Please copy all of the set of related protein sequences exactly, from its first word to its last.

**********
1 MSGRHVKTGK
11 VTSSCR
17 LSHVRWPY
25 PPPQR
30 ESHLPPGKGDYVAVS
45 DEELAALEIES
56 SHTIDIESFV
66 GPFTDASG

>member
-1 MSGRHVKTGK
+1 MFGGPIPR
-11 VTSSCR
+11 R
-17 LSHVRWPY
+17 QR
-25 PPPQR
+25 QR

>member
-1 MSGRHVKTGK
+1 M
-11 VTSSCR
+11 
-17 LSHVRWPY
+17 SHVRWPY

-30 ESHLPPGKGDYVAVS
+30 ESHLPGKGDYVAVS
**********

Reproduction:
1 MSGRHVKTGK
11 VTSSCR
17 LSHVRWPY
25 PPPQR
30 ESHLPPGKGDYVAVS
45 DEELAALEIES
56 SHTIDIESFV
66 GPFTDASG

>member
-1 MSGRHVKTGK
+1 MFGGPIPR
-11 VTSSCR
+11 R
-17 LSHVRWPY
+17 QR
-25 PPPQR
+25 QR

>member
-1 MSGRHVKTGK
+1 M
-11 VTSSCR
+11 
-17 LSHVRWPY
+17 SHVRWPY

-30 ESHLPPGKGDYVAVS
+30 ESHLPGKGDYVAVS